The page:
Understanding the physics of far-infrared heating

Understanding the physics of far-infrared heating

Far-infrared heating, based on radiant heat transfer, warms objects, surfaces, and people directly instead of heating the air, making it more energy-efficient and comfortable. High-emissivity materials and thermal re-radiation contribute to the effectiveness and even distribution of far-infrared heating systems. 4/101

In our last article, “Far-infrared heating in ancient cultures: mythology and folklore,” we explored the intuitive understanding of far-infrared heating and its benefits in ancient cultures. Now, let’s dive deeper into the science behind this innovative technology and uncover the physics of far-infrared heating.

Far-infrared heating is based on the principle of radiant heat transfer. Infrared radiation, which lies in the range of 3 to 100 micrometres on the electromagnetic spectrum, is emitted by a heat source, such as a far-infrared heating panel. This radiation travels through the air without directly heating it and is absorbed by objects, surfaces, and people in its path, causing them to warm up.

This method of heat transfer differs from conventional convection heating systems, which rely on heating the air in a room. The main advantage of radiant heating is that it is more energy-efficient and provides a more comfortable, even temperature throughout the space.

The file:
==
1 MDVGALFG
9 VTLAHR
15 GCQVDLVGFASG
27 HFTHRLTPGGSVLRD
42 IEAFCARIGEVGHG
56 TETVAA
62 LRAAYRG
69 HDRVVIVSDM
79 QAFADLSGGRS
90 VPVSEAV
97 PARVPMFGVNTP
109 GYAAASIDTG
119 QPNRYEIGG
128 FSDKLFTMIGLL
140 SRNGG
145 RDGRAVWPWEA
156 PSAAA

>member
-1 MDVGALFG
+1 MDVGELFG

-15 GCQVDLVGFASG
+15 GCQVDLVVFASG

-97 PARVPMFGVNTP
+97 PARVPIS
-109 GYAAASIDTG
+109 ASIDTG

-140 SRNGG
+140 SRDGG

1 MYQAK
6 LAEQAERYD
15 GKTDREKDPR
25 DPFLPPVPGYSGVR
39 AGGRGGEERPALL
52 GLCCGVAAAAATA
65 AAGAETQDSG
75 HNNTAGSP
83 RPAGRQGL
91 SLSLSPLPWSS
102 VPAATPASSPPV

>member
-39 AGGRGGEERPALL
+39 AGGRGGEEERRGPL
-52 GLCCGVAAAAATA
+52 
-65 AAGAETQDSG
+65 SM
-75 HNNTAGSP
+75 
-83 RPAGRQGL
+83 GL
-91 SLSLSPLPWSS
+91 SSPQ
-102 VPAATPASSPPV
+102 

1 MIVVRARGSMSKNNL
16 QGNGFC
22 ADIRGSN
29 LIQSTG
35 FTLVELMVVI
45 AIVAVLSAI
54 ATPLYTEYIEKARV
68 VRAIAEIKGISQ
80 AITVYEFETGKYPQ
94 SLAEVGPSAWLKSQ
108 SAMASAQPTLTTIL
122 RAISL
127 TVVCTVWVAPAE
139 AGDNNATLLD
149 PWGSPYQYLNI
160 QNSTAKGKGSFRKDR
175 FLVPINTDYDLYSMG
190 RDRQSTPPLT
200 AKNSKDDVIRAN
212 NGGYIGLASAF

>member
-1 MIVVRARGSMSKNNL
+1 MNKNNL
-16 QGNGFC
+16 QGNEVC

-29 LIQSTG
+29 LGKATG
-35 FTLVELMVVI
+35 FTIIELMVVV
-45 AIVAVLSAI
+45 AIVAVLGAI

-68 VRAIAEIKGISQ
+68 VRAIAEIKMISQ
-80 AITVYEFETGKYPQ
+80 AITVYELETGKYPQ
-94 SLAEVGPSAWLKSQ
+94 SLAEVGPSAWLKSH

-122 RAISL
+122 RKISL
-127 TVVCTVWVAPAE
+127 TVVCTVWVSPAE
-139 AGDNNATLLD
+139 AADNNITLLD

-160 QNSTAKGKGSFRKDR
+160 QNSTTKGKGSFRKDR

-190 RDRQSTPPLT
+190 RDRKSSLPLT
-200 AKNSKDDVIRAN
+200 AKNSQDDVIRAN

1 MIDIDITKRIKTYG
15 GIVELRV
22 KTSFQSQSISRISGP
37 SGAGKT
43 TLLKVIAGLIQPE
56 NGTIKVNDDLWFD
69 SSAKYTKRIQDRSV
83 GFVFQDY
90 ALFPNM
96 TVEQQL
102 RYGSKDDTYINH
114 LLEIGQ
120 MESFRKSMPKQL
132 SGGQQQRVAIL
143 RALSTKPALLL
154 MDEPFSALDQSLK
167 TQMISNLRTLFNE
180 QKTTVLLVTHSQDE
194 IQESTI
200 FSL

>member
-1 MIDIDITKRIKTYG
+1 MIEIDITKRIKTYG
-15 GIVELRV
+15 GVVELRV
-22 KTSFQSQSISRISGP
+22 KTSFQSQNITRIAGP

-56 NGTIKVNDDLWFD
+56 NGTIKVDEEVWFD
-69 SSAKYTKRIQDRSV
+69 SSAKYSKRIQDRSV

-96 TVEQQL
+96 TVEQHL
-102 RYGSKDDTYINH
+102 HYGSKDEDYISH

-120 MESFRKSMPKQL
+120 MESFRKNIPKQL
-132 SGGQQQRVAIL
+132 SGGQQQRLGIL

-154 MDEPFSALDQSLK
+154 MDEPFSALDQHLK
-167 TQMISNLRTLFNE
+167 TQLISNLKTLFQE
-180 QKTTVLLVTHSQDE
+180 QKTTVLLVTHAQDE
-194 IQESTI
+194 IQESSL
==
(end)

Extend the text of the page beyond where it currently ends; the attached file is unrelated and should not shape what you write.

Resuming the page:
The key to understanding the physics of far-infrared heating is the concept of emissivity, which refers to a material’s ability to emit radiation. Infrared heaters use materials with high emissivity, such as carbon or ceramic elements, to maximize the amount of far-infrared radiation emitted. These materials are then enclosed in a heat panel, which is designed to optimize heat distribution and minimize heat loss.

As the far-infrared radiation is absorbed by objects in the room, they become secondary heat sources, radiating warmth back into the space. This process, known as thermal re-radiation, contributes to the efficient, even heating provided by far-infrared systems.

Now that we’ve explored the underlying physics of far-infrared heating, our next article in the “Far-Infrared 101: A Comprehensive Journey” series will focus on the technological advancements in far-infrared heating systems. In “Technological Advancements in Far-Infrared Heating Systems,” we will discuss the innovations that have led to the development of modern, energy-efficient, and user-friendly far-infrared heaters, such as those offered by Infracomfort. Stay tuned as we continue to delve into the fascinating world of far-infrared heating.